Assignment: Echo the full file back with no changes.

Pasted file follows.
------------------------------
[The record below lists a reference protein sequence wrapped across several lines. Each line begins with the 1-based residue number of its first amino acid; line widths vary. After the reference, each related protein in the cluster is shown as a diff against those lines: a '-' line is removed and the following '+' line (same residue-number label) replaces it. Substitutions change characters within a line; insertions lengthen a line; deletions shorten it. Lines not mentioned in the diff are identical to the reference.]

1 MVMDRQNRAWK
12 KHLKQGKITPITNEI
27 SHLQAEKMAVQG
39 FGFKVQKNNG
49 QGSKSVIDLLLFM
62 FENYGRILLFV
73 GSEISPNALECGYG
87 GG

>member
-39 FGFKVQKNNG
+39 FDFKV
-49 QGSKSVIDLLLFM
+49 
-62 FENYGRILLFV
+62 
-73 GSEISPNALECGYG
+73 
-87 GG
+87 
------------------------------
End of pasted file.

[The record below lists a reference protein sequence wrapped across several lines. Each line begins with the 1-based residue number of its first amino acid; line widths vary. After the reference, each related protein in the cluster is shown as a diff against those lines: a '-' line is removed and the following '+' line (same residue-number label) replaces it. Substitutions change characters within a line; insertions lengthen a line; deletions shorten it. Lines not mentioned in the diff are identical to the reference.]

1 MVMDRQNRAWK
12 KHLKQGKITPITNEI
27 SHLQAEKMAVQG
39 FGFKVQKNNG
49 QGSKSVIDLLLFM
62 FENYGRILLFV
73 GSEISPNALECGYG
87 GG

>member
-39 FGFKVQKNNG
+39 FDFKV
-49 QGSKSVIDLLLFM
+49 
-62 FENYGRILLFV
+62 
-73 GSEISPNALECGYG
+73 
-87 GG
+87 